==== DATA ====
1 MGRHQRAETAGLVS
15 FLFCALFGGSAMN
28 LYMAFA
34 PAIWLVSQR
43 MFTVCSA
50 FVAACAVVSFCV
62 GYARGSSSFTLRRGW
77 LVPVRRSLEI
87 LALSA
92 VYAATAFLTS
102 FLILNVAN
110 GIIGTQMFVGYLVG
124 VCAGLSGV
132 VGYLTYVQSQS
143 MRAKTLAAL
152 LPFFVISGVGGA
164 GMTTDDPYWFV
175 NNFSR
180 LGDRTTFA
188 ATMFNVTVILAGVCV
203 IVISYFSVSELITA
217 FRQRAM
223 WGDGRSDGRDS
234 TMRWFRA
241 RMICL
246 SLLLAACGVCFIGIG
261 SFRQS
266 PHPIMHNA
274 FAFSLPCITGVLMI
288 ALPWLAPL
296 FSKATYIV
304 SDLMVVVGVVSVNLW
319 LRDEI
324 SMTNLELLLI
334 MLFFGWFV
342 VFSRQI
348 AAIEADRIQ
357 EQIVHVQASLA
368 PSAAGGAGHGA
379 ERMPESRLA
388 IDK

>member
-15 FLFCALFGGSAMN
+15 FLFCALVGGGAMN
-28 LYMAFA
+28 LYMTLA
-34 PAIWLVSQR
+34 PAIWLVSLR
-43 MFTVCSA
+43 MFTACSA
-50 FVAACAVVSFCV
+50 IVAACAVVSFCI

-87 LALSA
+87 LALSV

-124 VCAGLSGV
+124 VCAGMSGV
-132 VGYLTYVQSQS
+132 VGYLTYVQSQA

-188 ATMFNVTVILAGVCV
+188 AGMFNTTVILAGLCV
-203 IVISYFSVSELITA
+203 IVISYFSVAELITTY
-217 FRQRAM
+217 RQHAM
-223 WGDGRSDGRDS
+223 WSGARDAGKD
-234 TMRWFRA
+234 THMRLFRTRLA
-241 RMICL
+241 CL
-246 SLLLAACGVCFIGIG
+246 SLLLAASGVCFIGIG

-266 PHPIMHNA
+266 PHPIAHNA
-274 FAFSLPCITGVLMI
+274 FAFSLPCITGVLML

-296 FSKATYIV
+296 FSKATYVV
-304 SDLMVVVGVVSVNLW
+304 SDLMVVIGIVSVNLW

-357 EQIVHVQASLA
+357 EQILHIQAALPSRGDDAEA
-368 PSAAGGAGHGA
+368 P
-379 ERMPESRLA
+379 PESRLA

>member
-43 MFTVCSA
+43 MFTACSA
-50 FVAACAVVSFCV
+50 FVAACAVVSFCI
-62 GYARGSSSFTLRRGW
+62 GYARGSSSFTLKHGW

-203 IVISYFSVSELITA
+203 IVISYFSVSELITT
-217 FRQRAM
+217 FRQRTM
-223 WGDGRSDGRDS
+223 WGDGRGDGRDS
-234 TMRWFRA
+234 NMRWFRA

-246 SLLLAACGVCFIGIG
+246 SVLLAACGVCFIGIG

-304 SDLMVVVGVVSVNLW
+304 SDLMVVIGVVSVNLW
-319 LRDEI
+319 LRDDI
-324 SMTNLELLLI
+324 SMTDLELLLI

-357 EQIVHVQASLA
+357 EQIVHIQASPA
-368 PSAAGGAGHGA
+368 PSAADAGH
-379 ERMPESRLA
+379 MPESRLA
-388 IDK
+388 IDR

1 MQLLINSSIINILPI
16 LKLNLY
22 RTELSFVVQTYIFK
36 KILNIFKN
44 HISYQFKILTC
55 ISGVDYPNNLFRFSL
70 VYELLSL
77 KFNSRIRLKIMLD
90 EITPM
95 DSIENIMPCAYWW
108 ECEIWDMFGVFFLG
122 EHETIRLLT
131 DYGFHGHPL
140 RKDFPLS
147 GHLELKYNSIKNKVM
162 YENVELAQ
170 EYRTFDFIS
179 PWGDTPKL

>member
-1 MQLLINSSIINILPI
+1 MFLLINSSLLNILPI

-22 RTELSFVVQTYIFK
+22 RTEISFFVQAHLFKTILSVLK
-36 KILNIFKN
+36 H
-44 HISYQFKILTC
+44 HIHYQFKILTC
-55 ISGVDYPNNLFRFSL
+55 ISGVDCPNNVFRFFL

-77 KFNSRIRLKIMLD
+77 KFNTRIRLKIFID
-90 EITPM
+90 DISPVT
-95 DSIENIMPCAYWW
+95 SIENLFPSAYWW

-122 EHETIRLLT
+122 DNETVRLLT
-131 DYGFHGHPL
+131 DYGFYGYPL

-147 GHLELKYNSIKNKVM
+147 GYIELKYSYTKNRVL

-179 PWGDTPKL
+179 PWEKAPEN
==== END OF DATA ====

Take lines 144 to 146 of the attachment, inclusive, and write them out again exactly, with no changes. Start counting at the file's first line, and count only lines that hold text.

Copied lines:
+44 HIHYQFKILTC
-55 ISGVDYPNNLFRFSL
+55 ISGVDCPNNVFRFFL